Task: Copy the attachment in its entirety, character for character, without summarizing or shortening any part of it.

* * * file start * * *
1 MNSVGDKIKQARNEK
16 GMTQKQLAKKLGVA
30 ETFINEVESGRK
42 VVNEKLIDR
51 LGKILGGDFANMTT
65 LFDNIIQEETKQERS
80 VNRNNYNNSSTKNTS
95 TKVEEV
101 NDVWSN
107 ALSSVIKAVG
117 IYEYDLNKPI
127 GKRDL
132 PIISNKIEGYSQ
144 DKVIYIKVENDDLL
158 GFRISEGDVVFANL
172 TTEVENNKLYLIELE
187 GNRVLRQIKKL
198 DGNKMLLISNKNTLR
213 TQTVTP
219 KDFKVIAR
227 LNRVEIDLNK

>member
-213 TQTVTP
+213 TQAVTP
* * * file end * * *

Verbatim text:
1 MNSVGDKIKQARNEK
16 GMTQKQLAKKLGVA
30 ETFINEVESGRK
42 VVNEKLIDR
51 LGKILGGDFANMTT
65 LFDNIIQEETKQERS
80 VNRNNYNNSSTKNTS
95 TKVEEV
101 NDVWSN
107 ALSSVIKAVG
117 IYEYDLNKPI
127 GKRDL
132 PIISNKIEGYSQ
144 DKVIYIKVENDDLL
158 GFRISEGDVVFANL
172 TTEVENNKLYLIELE
187 GNRVLRQIKKL
198 DGNKMLLISNKNTLR
213 TQTVTP
219 KDFKVIAR
227 LNRVEIDLNK

>member
-213 TQTVTP
+213 TQAVTP